John Malathronas discovers the music of ancient Greece in today’s Santorini
Yannis Pantazis is a musician on a mission. He picks up a tsabouna, a Greek droneless bagpipe, and starts playing. The sound is bouncy, penetrating and fun. The instrument isn’t Scottish, he declaims; it’s as Greek as retsina. The first mention of bagpipes comes from Aristophanes, in his Acharnians, written around 400 BC: ‘You pipers who are here from Thebes, with bone pipes, blow the posterior of a dog’, goes the politer translation.
Yannis and his Greek-American wife Argy came to Santorini in 2008. Three years later they rented La Ponta, a medieval tower in the village of Akrotiri, and converted it into a museum of ancient Greek musical instruments. They put all their savings into maintaining and restoring the crumbling 13th-century tower, whose architectural elements span five eras: Hellenistic lotus-shaped stone-hewn pillars, Byzantine machicolations (defensive openings from where the besieged would pour hot oil and tar), Venetian windows, Ottoman arches, and an 18th-century Greek floor.
A sign on the north-south Santorini highway directs tourists to La Ponta. It’s the only publicly accessible Venetian monument on Santorini. Amazingly for a private enterprise, entrance is free; you’re not even pressured into making a donation. As Pantazis tells me: “Business might be more profitable if there was an entrance fee, but fewer people would come, even if we charged €1. In any case, we don’t need money. We use natural ingredients to create our instruments: skins, wood and reeds.”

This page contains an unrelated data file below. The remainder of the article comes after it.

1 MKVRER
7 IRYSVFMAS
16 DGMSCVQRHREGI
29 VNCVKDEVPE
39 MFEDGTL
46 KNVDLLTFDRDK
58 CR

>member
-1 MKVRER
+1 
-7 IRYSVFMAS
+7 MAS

Every instrument in the museum has been built by Pantazis. We know from vase depictions, writings and frescoes that ancient musicians played single flutes, pan flutes, reed pipes, cane clarinets, Apollonian lyres and, of course, the bagpipes that fascinate Pantazis, a jazz saxophonist by profession. We also know that the ancient Greeks used the Doric scale. Pythagoras tried to use it as the basis for a unifying theory involving natural law, music and mathematics.
So if we know the scale and we have the instruments, we can play ancient Greek music — which is why the museum is also hands-on. Although entrance is free, there are two daily 45-minute ticketed demonstrations, plus workshops on how to construct a fully functional pan flute from a piece of cane. There are daily performances in the evenings where Pantazis plays and acts in his own theatrical composition, Odysseus Returns, showcasing 10 different instruments.
Pantazis smiles: “When we came here, people thought we were mad. Success only came by word of mouth. Soon we’ll be expanding and relocating on Santorini. But La Ponta will come with us wherever we go. It’s not a Venetian tower anymore. It’s a place where music and mythology come together.”